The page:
Robots on a recycling rampage

Student projects compete in annual event


More than 150 robots, in a wide variety of sizes, shapes and capabilities, will battle it out on May 6 and 7 in a contest to see which can collect the most soda cans and simulated bales of trash and return then to a recycling facility -- actually a milk crate in the corner-- all in under a minute. The robots will be competing head-to-head in a series of elimination matches, and the top eight finishers will get trophies or T-shirts.

The matchups are the culmination of 2.007, a required class for sophomores in mechanical engineering, and it's an MIT tradition that goes back more than two decades. The popular contest has spawned a host of imitators over the years, including the very popular FIRST competition for teams of high school students.

The students, who each build their own robots individually from identical kits of components, will not have their grades for the class affected by the contest outcome, nor will they win any prizes beyond the trophies and shirts -- except, of course, the all-important bragging rights.

The competition, called "Sweeping the Nation," takes place on a square playing field two meters on a side. It is divided in half by a line of cinderblocks painted to resemble buildings, with narrow alleys between them. There is also a "tunnel" in that row, which rotates at random intervals and directions, so robots that start on opposite sides can cross into the opponent's side by passing through the tunnel, or by being built narrow enough to go through the alleys, or by climbing over the buildings.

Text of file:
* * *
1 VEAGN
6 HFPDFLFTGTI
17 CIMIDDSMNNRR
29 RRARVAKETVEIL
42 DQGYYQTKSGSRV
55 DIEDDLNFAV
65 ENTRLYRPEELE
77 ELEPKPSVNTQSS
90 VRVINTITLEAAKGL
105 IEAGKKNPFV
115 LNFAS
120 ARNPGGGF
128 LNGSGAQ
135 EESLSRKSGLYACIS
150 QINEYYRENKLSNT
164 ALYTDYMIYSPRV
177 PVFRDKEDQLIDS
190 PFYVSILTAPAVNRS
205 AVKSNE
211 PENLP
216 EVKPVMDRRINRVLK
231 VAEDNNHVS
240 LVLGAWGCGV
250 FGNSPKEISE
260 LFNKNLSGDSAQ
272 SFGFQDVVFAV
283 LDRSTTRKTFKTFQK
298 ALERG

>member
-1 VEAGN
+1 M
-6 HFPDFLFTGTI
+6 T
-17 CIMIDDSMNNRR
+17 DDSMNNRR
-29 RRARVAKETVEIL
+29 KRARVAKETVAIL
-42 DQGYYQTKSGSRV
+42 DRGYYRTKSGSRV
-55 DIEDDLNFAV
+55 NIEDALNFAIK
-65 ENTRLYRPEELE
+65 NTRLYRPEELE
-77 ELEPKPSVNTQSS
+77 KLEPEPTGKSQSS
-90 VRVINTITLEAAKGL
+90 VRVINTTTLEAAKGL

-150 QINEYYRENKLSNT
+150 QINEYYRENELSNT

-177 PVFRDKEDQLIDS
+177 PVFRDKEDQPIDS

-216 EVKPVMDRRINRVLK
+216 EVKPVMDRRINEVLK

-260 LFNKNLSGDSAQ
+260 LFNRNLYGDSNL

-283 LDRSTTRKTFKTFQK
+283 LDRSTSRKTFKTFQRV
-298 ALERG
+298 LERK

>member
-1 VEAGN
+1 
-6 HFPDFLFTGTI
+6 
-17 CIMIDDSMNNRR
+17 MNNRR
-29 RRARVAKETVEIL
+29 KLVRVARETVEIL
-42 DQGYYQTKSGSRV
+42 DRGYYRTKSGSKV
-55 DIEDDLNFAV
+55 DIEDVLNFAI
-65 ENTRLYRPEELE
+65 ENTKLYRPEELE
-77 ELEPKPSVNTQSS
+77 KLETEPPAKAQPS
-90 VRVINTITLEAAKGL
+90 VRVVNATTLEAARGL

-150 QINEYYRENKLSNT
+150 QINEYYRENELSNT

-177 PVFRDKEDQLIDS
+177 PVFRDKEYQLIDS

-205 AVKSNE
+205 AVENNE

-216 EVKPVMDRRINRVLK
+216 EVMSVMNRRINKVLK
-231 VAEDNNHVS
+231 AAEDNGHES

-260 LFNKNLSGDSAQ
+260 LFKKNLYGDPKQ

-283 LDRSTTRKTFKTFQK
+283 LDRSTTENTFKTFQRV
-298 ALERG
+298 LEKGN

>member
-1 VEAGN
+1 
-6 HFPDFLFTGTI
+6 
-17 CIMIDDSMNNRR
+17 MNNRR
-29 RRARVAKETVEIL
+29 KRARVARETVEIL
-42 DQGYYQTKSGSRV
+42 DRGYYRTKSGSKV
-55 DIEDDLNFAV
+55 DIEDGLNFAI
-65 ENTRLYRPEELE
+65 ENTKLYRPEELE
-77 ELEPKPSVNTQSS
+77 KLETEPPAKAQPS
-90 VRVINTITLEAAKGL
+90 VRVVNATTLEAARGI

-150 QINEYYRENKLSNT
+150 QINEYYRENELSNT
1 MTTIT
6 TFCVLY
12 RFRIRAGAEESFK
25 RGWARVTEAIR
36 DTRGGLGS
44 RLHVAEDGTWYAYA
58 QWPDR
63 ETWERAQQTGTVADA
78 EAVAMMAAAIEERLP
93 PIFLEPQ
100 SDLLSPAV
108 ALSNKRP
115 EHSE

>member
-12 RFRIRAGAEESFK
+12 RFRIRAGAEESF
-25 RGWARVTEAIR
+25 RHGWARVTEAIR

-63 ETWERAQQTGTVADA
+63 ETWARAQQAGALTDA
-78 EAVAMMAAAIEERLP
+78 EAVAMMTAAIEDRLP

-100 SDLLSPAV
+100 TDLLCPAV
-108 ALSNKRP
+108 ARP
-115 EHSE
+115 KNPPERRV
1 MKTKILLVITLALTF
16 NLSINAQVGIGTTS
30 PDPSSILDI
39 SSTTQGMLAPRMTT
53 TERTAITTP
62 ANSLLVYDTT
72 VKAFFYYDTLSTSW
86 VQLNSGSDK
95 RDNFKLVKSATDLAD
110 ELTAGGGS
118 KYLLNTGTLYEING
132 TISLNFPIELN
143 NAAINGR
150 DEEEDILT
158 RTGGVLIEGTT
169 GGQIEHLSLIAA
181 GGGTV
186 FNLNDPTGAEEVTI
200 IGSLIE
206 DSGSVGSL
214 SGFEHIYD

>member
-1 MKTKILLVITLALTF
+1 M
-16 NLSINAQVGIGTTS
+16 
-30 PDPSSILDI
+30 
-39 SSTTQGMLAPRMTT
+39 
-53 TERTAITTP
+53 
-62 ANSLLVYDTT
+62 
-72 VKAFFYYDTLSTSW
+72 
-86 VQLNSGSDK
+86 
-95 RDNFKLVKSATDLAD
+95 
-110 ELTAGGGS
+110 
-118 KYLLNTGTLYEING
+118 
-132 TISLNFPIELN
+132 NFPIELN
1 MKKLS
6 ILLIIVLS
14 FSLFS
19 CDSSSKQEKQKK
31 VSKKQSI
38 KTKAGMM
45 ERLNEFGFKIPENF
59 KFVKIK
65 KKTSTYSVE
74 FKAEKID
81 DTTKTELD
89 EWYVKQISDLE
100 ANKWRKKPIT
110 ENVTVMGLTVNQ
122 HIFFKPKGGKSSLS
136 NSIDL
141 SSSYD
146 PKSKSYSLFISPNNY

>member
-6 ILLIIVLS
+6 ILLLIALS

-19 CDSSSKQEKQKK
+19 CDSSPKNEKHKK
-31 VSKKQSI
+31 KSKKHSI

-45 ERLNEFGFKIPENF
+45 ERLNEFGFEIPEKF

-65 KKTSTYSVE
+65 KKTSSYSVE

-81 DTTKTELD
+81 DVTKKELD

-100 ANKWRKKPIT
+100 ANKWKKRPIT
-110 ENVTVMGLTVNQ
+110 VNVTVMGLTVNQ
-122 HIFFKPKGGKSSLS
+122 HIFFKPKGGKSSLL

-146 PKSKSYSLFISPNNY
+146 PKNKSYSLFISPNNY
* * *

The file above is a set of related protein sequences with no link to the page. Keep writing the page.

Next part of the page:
Points are awarded for collecting a crushed soda can and returning it to a narrow slot (the "recycling bin"). There are more points for picking up an intact can and crushing it before returning it. Points are also awarded for taking the "bales" to a designated spot, more points for stacking them up, and even more for grabbing one from the opponent's side and returning it to one's own stack.

In short, the many possible strategies contribute to very different robots, and students are encouraged to use their creativity. In addition to the provided components in the kits, students can add decorative elements to their 'bots, and that's where they often unleash their imaginations.

A preliminary elimination round will take place Wednesday evening, followed by the finals Thursday evening, starting at 7 p.m., at the Johnson Athletic Center's ice rink. The event will also be shown live by webcast and on MIT's cable TV.

A version of this article appeared in MIT Tech Talk on May 6, 2009 (download PDF).


Topics: Mechanical engineering, Artificial intelligence, Special events and guest speakers, Students

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